State HFAs work actively to preserve affordable rental properties "at-risk" of being lost to the affordable housing inventory and offer financing to profit and not-for-profit developers to encourage the preservation of affordable housing in their states.

HFAs have made additional resources available to encourage such preservation and make sure that sellers are not financially disadvantaged by selling their property to an entity which intends to preserve it as affordable. As a 2015 Legislative Priority, NCSHA is seeking changes to existing housing programs and the creation of new ones to preserve existing affordable rental housing.
Useful Links: U.S. Department of Housing and Urban Development, National Housing Trust Preservation Resources

NCSHA Blog Posts

  • September 14, 2017

    The U.S. Senate earlier today confirmed Pamela Patenaude’s nomination to serve as Deputy Secretary for Housing and Urban Development (HUD). The final vote approving Patenaude’s nomination was 80-17, with all Republicans and most Democrats voting in favor.

  • March 16, 2017

    The Administration sent Congress this morning its Fiscal Year (FY) 2018 budget blueprint, “America First: A Budget Blueprint to Make America Great Again,” proposing deep cuts to the U.S. Department of Housing and Urban Development (HUD) and other federal agencies, with the exception of the Departments of Defense, Homeland Security, and Veterans Affairs, which would see funding increases.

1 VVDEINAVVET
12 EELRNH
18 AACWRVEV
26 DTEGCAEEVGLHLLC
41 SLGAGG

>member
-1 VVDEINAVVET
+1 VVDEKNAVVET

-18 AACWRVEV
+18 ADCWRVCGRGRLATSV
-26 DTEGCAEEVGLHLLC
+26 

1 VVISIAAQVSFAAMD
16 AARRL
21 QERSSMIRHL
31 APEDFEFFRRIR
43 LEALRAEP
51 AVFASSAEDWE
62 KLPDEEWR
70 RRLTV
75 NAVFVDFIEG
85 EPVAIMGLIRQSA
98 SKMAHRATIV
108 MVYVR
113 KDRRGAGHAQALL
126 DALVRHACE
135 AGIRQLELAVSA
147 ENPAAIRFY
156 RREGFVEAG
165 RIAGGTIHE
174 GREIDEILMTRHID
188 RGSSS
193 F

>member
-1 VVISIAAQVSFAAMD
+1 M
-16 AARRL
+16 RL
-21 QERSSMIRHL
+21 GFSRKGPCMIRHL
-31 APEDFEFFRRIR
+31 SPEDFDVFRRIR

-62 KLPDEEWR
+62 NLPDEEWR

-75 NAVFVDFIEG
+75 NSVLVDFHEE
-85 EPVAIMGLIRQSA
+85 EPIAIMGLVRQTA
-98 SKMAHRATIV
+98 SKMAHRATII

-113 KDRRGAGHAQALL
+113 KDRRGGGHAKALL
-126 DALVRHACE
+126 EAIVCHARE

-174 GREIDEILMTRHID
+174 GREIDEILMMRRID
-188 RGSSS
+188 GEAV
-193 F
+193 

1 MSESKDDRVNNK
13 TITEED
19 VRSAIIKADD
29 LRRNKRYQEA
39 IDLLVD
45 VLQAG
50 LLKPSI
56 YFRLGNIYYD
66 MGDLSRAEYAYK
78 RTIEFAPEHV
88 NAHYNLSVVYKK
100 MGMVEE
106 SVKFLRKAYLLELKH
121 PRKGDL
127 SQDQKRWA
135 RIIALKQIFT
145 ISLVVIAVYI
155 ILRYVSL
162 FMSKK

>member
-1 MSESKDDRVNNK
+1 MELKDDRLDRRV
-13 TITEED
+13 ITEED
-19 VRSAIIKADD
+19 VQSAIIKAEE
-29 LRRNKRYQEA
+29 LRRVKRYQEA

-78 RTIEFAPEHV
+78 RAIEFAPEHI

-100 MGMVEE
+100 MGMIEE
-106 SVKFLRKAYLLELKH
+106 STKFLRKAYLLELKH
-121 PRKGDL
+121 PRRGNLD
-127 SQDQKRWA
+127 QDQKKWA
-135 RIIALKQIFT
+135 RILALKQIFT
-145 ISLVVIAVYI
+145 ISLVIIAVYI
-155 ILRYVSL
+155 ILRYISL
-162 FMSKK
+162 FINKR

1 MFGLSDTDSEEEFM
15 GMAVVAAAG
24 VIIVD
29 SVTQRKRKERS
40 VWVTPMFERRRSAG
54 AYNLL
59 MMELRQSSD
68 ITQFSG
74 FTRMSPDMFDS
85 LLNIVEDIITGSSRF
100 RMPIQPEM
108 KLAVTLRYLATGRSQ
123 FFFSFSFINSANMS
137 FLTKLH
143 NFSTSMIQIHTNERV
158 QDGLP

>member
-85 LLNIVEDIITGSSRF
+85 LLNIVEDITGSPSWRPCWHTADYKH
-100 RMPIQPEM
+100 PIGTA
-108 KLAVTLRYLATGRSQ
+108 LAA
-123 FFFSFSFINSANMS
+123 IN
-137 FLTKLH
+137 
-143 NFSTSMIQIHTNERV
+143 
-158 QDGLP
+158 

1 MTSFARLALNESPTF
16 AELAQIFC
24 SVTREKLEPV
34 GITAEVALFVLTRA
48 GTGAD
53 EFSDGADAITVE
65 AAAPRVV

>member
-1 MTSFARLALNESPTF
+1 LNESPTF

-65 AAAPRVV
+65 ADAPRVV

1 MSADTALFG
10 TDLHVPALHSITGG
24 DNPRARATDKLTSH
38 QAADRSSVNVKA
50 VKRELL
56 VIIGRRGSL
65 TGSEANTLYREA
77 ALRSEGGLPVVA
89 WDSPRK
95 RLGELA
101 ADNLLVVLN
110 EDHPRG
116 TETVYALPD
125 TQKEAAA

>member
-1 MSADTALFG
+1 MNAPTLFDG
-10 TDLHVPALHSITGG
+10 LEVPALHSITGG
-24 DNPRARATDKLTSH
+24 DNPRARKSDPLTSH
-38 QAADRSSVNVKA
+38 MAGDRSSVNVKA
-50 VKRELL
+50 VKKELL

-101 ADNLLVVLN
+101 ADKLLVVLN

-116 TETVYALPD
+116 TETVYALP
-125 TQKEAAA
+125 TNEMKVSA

Preservation - Resources

    • March 20, 2017

      Key Congressional Committee Rosters for NCSHA in the 115th Congress.

    • December 12, 2016

      The National Council of State Housing Agencies (NCSHA) is a national nonprofit, nonpartisan organization created by the nation’s state Housing Finance Agencies (HFAs) to advance through advocacy and education their efforts to provide affordable housing to those who need it. NCSHA’s priorities, adopted annually by its Board of Directors after consultation with all state HFAs, set the agenda for NCSHA’s advocacy before Congress, the Administration, and the federal agencies concerned with housing, including HUD, USDA, and the Treasury, as well as its business activities.